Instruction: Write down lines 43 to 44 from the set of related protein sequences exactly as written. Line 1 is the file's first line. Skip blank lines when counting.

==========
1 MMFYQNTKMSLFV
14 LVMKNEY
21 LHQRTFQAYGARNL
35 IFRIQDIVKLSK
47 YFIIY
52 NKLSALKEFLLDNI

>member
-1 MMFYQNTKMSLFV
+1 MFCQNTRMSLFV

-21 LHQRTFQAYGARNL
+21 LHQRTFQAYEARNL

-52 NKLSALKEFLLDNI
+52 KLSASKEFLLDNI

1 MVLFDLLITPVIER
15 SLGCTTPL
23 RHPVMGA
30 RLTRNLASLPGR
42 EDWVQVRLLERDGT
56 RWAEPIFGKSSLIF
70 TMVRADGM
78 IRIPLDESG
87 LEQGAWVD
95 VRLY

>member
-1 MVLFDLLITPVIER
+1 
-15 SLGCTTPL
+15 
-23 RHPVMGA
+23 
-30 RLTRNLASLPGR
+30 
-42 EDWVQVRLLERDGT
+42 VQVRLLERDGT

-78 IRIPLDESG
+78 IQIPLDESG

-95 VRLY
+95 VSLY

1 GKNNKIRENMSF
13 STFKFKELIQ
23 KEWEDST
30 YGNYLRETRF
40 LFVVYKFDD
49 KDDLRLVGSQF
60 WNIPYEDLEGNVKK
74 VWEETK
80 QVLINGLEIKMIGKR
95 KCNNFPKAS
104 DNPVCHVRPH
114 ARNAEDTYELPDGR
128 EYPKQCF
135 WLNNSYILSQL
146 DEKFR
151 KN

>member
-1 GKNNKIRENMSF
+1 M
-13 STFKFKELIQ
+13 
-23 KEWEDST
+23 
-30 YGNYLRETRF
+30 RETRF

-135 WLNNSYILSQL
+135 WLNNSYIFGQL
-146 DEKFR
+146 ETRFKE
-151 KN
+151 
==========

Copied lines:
40 LFVVYKFDD
49 KDDLRLVGSQF